22 THE CLASS STRUGGLE common cause for the defence of the common interest. They need not necessarily settle their quarrels in foot, it would be impossible to do so, in the nature of things but they must patch up a truce, forget their diﬁlerences for the time being in so tar as they may injuriously affect their common ﬁght for the common good.
As politics usually involve national questions, e. matters which extend beyond! the scope of the things usually involved in the struggle between employers and employees in any particular trade or industry, the proper policy for a trade union to pursue is that of no politics, so as not: to involve the organization in ﬁghts which are not properly its own. That does not mean hat the workers are not interested in political questions even as workers. On the contrary, very often politics involve matters of the greatest importance to the workers. Such, for instance, is the case whenever the question of protection versus free trade is involved, and in this country at least it is involved in almost every national election. But in this ﬁght the interest of the workers and their industrial masters are the same. Under protection the (woolen) industry will ﬂourish, under free trade it will languish. When the industry ﬂourishes the workers stand a good chance of getting a larger portion of the product in the form of wages because the masters will still have enough left to give them a fair proﬁt. And even if they should not get a larger share of the product as wages the workers will still be better 03, as even the same proportionate share will amount to more in dollars and cents than a much larger portion of a much smaller product. Also, whatever the wages, in ﬂourish ing industry is at least sure of giving the workers sufﬁcient employment, while a languishing one will throw many of them out of work. Therefore, must the mill workers of New England be Republicans in politics, like their masters, in order to secure a high tariﬁ which is in the interest of the industry as such. The same is true of other industries. Whatever, for instance, the diﬁerences between railroad workers and railroad magnates, they have one common interest high transportation rates. Whenever, therefore, there is a ﬁght SOCIALIST POLICY IN PEACE AND WAR 23 on for higher rates, the workers must be found in the same camp with the railroad magnates.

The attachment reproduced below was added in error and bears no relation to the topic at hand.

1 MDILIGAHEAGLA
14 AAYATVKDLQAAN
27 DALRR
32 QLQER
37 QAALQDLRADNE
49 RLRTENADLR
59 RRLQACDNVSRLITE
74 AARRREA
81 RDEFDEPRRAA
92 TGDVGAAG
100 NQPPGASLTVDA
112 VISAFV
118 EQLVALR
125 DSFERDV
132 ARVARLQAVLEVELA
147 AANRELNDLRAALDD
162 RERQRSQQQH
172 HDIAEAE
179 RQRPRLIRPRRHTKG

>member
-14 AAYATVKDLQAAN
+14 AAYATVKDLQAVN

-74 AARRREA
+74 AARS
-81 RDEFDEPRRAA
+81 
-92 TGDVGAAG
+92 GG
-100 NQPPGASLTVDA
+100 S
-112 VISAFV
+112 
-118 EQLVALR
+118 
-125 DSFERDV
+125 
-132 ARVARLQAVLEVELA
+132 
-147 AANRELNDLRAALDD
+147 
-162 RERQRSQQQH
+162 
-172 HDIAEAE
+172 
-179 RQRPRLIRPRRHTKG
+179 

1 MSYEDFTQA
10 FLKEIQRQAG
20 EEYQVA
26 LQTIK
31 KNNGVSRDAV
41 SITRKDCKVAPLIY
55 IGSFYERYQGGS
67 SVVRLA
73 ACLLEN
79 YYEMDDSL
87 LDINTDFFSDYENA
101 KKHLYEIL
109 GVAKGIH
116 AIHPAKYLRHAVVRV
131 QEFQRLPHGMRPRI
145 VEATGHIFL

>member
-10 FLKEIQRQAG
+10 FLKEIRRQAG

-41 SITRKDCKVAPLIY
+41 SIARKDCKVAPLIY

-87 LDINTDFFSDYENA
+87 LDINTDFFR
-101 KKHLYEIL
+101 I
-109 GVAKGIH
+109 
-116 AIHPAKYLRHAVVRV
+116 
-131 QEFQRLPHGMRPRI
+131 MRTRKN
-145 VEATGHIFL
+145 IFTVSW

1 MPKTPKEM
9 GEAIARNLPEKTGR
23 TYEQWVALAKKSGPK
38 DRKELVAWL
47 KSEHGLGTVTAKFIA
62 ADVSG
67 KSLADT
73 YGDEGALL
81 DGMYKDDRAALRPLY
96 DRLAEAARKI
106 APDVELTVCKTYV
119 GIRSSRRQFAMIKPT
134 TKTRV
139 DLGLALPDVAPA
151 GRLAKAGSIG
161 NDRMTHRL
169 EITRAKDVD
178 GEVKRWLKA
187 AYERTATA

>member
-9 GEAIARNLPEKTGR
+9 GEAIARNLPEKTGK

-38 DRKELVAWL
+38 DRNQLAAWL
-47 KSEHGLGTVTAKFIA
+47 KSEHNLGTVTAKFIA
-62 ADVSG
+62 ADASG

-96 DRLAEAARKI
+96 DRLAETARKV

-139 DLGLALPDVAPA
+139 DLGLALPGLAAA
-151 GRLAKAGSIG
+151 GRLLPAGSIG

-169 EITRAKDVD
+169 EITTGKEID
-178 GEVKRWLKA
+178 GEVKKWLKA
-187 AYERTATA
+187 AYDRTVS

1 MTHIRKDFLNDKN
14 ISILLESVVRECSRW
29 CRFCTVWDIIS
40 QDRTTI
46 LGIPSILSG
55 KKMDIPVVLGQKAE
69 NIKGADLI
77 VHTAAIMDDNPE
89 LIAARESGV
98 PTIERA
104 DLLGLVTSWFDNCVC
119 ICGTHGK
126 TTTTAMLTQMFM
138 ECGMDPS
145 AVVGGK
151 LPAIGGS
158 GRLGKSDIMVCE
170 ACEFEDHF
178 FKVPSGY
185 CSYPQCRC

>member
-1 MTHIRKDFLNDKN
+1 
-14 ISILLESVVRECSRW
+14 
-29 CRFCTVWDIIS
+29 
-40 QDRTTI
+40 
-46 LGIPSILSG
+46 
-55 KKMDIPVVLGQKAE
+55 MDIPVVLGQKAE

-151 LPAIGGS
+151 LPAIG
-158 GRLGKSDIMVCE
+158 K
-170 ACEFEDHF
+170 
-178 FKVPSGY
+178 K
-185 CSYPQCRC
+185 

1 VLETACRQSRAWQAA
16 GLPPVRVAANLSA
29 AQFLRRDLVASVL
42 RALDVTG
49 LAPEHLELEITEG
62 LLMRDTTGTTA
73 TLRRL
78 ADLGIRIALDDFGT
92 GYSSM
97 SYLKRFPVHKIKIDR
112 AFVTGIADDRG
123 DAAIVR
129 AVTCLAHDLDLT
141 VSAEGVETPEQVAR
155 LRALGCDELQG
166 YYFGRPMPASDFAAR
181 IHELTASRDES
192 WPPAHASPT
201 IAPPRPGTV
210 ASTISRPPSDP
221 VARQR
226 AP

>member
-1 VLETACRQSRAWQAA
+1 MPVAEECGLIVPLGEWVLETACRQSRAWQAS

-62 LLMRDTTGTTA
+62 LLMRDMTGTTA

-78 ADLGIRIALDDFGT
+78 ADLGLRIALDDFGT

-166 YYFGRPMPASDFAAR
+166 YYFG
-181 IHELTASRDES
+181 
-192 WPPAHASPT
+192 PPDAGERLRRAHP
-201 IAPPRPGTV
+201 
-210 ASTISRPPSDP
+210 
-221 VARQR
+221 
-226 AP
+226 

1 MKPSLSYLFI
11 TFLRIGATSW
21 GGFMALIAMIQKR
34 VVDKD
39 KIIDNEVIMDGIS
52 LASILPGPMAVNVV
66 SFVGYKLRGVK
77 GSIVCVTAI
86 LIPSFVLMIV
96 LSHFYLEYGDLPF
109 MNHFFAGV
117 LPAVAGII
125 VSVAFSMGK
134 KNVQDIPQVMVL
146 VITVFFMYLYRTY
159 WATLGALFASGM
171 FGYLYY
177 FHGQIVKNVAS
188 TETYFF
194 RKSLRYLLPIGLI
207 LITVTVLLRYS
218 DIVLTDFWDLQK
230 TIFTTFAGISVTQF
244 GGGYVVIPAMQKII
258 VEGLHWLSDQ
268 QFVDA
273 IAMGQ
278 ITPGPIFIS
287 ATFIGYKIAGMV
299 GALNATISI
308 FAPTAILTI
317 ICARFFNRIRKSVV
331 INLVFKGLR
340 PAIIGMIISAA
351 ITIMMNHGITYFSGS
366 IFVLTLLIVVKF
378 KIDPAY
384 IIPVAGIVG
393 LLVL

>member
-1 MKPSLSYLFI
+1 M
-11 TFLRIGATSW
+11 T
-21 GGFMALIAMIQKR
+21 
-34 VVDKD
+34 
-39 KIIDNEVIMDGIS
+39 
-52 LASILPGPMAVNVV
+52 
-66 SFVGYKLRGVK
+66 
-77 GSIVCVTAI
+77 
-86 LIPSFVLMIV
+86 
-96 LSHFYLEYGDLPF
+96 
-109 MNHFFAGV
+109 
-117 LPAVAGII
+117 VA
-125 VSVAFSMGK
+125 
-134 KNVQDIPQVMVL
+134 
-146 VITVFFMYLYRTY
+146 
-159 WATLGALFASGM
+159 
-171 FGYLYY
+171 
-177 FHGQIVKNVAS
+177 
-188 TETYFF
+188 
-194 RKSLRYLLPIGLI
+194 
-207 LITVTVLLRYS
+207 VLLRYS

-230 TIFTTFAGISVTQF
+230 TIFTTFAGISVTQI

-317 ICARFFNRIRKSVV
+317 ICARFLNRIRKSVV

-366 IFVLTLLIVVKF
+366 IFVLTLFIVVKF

Opposed to the trade or industry point of view of the trade unionist, is the class point of view of the Socialist, which is also shared by the ananchist. The main idea involved in this point of view is that, whatever other groupings there may be in society, the great division is that into social classes, and that this division is so fundamental as to overshadow all the others for all really practical purposes. The interests of the different social classes are so opposed to each other as to involve and require constant warfare and antagonism antagonism which does not disappear beyond) the industry line.
Workers and capitalists cannot, therefore, engage in common enter prises in the interests of their common industry for the reason that the community of interest which unites the workers of the diﬁerent industries on the one hand and the capitalists of the different industries on the other is such as to make a cross class section along industrial lines injurious to the interests of the WOrkers. Instead of regarding the struggle between employers and employees within the industry as a mere family quarrel which ought to disappear in the face of the common industrial enemy, it regards the industrial divisions among capitalists and the consequent industria strugglesoi the different groups of capitalists among themselves for industrial interests as in the nature of family quarrels within the capitalist family. These quarrels are composed by the capitalists whenever there is a class ﬁght on with the workers; and should therefore not divide the workers, who,. as the subject class, ﬁnd their main reliance in their struggle for betterment and emancipation in the cultivation of the class consciousness of the members of their own class. The class character of our social system is such that whatever beneﬁts there may accrue to any industry as such redounds to the advantage of the masters of that industry, the capitalists, and to them alone. The workers have, therefore, nothing to gain from such an industrial ﬁght. On the other hand, they stand to lose through it very much, as every such ﬁght weakens the inter industrial bonds